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Lunar Colonies and Mitt Romney's Incredible Smallness of Vision
Yahoo ^ | January 27, 2012 | Mark R. Whittington

Posted on 01/28/2012 3:30:36 AM PST by Cincinatus' Wife

COMMENTARY | During the Republican presidential debate in Jacksonville, Fla., Thursday night, the subject of Newt Gingrich's moon colony idea came up. During the exchange, Mitt Romney especially revealed a smallness of vision and an ignorance of the issue.

[snip]

If Romney wants to know why Gingrich is so focused on the moon, he could go no further than to read Paul Spudis' The Case for Renewed Human Exploration of the Moon" in which the rationale for returning to the moon, not only for science, but also as a prelude to the exploration of the Solar System is examined. Spudis also covers mining lunar resources, such as water.

Then Romney can read Taylor Dinerman's piece about the strategic value of the moon and its importance to national security. Spudis also covers the Chinese challenge where it comes to the moon.

Can we afford to return to the moon with a $15 trillion national debt? The question is actually whether we can afford not to?

(Excerpt) Read more at news.yahoo.com ...


TOPICS: Business/Economy; Editorial; Government; Politics/Elections
KEYWORDS: bishopromney; deserts4nasa; economy; fascistromney; gingrich2012; gingrich4america; kolob4romney; littleromney; moon; nanoromney; nationalsecurity; patriotgingrich; pussyromney; romney4romney; romney4sharia; romneyvsamerica; saboteurromney; smallromney; space4china; spaceexploration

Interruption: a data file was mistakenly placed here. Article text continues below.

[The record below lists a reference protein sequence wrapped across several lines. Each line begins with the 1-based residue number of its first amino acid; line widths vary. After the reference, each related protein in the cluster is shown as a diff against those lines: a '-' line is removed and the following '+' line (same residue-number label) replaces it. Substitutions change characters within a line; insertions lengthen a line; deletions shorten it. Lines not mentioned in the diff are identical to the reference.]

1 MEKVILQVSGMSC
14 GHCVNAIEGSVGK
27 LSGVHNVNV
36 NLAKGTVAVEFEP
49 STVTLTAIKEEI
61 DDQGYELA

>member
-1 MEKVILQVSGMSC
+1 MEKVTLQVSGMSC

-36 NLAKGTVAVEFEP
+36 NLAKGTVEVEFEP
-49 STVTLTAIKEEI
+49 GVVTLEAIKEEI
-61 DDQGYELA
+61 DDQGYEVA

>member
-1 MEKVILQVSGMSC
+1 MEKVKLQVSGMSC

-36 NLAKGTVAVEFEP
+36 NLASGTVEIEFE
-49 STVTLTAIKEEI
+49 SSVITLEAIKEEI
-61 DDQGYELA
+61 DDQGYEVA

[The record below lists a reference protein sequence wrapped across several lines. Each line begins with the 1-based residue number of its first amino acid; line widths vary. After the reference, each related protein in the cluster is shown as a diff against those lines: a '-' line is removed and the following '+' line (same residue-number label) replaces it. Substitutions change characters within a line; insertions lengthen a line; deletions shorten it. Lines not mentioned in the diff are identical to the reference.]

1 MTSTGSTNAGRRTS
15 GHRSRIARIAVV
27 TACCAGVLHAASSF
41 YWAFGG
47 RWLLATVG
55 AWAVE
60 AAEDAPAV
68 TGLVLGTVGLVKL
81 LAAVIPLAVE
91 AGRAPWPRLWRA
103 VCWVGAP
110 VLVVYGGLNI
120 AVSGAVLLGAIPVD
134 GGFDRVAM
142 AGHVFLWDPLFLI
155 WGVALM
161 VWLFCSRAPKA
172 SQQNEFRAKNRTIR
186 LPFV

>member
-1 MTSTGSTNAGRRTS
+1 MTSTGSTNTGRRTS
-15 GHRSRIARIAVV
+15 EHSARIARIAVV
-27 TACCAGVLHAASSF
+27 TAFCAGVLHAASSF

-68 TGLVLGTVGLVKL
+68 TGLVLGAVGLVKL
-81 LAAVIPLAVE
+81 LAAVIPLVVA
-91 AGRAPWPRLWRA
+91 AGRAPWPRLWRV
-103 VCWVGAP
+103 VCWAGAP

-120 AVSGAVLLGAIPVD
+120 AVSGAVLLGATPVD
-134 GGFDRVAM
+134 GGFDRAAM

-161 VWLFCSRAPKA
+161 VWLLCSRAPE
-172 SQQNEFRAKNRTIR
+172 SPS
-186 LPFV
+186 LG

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To: SlargTarg

You are Right. SARC/
See fantasy here.
http://www.virgingalactic.com/


101 posted on 01/28/2012 12:31:38 PM PST by GOYAKLA (Recall/ Impeachment Day, November 6, 2012. FUBO)
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To: Cincinatus' Wife

I think Romney kind of stepped in it with those comments in Fla.


102 posted on 01/28/2012 1:09:02 PM PST by editor-surveyor (No Federal Sales Tax - No Way!)
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To: Kakaze

Damn flatlander, at least that was my initial response to his statement thursday night.

**********************************************************

My reaction was Oh my, he would have fired JFK, and the Russians would dominate the skies.


103 posted on 01/28/2012 1:18:56 PM PST by greeneyes (Moderation in defense of your country is NO virtue. Let Freedom Ring.)
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To: SlargTarg
"You are rationalizing big government Republicanism just like your types did in the Bush days."

LOL. I'm a LONG way from a "big, government Republican", and in fact have never been either Republican, Democrat, nor member of any other party. I registered as an independent when I first signed up to vote forty-four years ago, and have been so registered for the whole intervening period.

The simple fact is, I "do" know history, and I repeat, there has never been a "free market economy" of the type that is the libertarian wet dream on any scale above that of a small town, ever.